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  • IcemopperIcemopper Registered User regular
    DanHibiki wrote: »
    with the 'Lazarus of the week' telegraphed I doubt anyone was really all that surprised at the twist. So without the 'homage' element it was just going through the paces at the end.
    Richy wrote: »
    Between Khan's healing blood and the first film's Transwarp Beaming, I wonder if every film in this series is going to introduce an alarmingly significant scientific advancement and then completely ignore its implications.

    Maybe Star Trek 3 has Chekov fight off an army of Klingons by using the transporter to create a thousand clones of himself. "Well, that was useful, but let's never discuss this again."

    the worst part is they could have handwaved away Khan's transporter being soooooo good by saying "he made special modifications we have no idea how he did it", because Khan is a super genius
    But then the sum of the Enterprise Crew parts isn't better than the whole of just Kahn. Each person has a "better" attribute than one attribute of Kahn. Kirk has morals or bravery or something, Spock bested him in combat (somehow) and Scotty invented the transporter (right?) This way, the film says "As a group, if we work as a team, we are S-U-P-E-R we're SUPER! Yes yes, we're SUPER!"

  • AManFromEarthAManFromEarth Let's get to twerk! The King in the SwampRegistered User regular
    I expect a sequel to remake TUC as well.

    Or First Contact if they hire a fucking moron.

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  • darleysamdarleysam UKRegistered User regular
    Thirith wrote: »
    To be honest, I'd find it hard to recommend anything other than DS9, and season 1 (apart from some highlights) of that one is badly dated. Voyager strikes me as such a relict of when TV was simpler and more childlike, and I simply don't have any interest in revisiting that unless the characters are really, really good. Compared to most of the Voyager crew (pre-Seven), even Deanna Troi is a good character, and they haven't got anyone approaching the level of Picard or Data.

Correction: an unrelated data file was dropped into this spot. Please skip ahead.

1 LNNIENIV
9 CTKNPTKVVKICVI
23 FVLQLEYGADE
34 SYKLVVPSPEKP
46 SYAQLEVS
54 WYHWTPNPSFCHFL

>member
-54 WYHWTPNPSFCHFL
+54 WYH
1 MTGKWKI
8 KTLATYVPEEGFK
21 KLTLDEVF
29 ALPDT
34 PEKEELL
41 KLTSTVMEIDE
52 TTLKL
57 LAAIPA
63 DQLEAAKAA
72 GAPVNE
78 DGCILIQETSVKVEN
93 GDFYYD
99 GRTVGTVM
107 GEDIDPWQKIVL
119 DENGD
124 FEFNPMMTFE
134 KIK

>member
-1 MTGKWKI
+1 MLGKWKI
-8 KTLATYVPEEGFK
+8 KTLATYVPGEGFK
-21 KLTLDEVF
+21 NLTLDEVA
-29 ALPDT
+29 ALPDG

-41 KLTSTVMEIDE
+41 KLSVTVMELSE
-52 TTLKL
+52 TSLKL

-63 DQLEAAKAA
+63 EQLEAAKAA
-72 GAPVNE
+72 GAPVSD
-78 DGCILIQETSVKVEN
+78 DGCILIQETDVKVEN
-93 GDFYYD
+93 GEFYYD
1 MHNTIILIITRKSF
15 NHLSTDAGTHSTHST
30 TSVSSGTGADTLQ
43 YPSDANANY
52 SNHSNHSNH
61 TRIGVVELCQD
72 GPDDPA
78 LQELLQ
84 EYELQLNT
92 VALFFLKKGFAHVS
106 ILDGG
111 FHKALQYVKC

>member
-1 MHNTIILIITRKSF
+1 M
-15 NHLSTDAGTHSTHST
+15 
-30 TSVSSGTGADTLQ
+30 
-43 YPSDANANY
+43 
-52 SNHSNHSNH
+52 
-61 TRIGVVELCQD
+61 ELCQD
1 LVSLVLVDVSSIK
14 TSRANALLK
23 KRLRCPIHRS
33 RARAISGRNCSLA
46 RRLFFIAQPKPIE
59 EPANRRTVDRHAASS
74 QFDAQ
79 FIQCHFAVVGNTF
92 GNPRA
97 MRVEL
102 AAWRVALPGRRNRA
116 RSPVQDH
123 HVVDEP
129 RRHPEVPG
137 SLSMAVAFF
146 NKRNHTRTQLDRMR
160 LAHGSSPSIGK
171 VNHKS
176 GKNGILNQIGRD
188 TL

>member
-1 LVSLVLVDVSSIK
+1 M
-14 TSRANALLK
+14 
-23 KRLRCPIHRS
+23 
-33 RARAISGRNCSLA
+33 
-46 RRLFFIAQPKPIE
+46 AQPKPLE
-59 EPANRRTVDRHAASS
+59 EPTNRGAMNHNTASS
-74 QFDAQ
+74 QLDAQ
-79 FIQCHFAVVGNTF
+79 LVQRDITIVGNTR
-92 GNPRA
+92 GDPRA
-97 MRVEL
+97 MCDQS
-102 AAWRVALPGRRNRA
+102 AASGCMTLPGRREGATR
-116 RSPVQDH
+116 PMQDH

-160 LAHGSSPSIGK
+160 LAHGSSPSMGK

I dunno man, there's Tom Paris who's in the holodeck again living out yet another early 20th century fantasy scenario.

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  • RichyRichy Registered User regular
    I really wish they'd start exploring new territory with Star Trek, instead of remaking old plots over and over. I mean, JJ Abrams created an entirely new universe in the first film, and by the second film he's already out of ideas and remaking the TOS movies while we're speculating over which movie they'll remake next?

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    sullijo
  • CouscousCouscous Registered User regular
    Into Darkness spoilers
    So what is the difference between being frozen forever and being killed other than the hypothetical being unfrozen that will never ever happen unless they really fuck up?

    In Space Seed, it made sense as they were getting the hell out of Dodge after their dictatorship fell with being frozen the only way to effectively space travel in those days.

  • RichyRichy Registered User regular
    Couscous wrote: »
    Into Darkness spoilers
    So what is the difference between being frozen forever and being killed other than the hypothetical being unfrozen that will never ever happen unless they really fuck up?

    In Space Seed, it made sense as they were getting the hell out of Dodge after their dictatorship fell with being frozen the only way to effectively space travel in those days.

    None, really.

    Well, lazy storytelling plot resolution.

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    shryke
  • DanHibikiDanHibiki Registered User regular
    Couscous wrote: »
    Into Darkness spoilers